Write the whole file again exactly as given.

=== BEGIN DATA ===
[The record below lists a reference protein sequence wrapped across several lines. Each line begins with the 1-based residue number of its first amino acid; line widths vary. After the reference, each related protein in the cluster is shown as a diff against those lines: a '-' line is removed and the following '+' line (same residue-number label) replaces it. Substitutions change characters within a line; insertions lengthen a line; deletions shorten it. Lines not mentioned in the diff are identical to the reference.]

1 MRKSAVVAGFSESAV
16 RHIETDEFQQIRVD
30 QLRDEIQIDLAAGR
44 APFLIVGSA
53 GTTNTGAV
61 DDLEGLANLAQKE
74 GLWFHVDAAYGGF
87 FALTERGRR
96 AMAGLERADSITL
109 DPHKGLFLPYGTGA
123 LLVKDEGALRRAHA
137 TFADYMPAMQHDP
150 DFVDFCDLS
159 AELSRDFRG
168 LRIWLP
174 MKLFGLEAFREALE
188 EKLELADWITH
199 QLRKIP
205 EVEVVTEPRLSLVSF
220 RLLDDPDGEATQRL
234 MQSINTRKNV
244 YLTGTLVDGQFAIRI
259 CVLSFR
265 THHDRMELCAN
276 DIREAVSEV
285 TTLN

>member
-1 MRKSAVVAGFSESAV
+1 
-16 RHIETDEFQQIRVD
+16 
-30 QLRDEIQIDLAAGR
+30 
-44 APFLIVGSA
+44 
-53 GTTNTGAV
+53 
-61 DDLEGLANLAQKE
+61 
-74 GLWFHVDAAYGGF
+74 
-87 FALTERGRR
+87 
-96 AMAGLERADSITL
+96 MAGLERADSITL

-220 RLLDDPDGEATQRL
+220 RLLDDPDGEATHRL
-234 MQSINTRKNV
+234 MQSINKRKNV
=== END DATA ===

[The record below lists a reference protein sequence wrapped across several lines. Each line begins with the 1-based residue number of its first amino acid; line widths vary. After the reference, each related protein in the cluster is shown as a diff against those lines: a '-' line is removed and the following '+' line (same residue-number label) replaces it. Substitutions change characters within a line; insertions lengthen a line; deletions shorten it. Lines not mentioned in the diff are identical to the reference.]

1 MRKSAVVAGFSESAV
16 RHIETDEFQQIRVD
30 QLRDEIQIDLAAGR
44 APFLIVGSA
53 GTTNTGAV
61 DDLEGLANLAQKE
74 GLWFHVDAAYGGF
87 FALTERGRR
96 AMAGLERADSITL
109 DPHKGLFLPYGTGA
123 LLVKDEGALRRAHA
137 TFADYMPAMQHDP
150 DFVDFCDLS
159 AELSRDFRG
168 LRIWLP
174 MKLFGLEAFREALE
188 EKLELADWITH
199 QLRKIP
205 EVEVVTEPRLSLVSF
220 RLLDDPDGEATQRL
234 MQSINTRKNV
244 YLTGTLVDGQFAIRI
259 CVLSFR
265 THHDRMELCAN
276 DIREAVSEV
285 TTLN

>member
-1 MRKSAVVAGFSESAV
+1 
-16 RHIETDEFQQIRVD
+16 
-30 QLRDEIQIDLAAGR
+30 
-44 APFLIVGSA
+44 
-53 GTTNTGAV
+53 
-61 DDLEGLANLAQKE
+61 
-74 GLWFHVDAAYGGF
+74 
-87 FALTERGRR
+87 
-96 AMAGLERADSITL
+96 MAGLERADSITL

-220 RLLDDPDGEATQRL
+220 RLLDDPDGEATHRL
-234 MQSINTRKNV
+234 MQSINKRKNV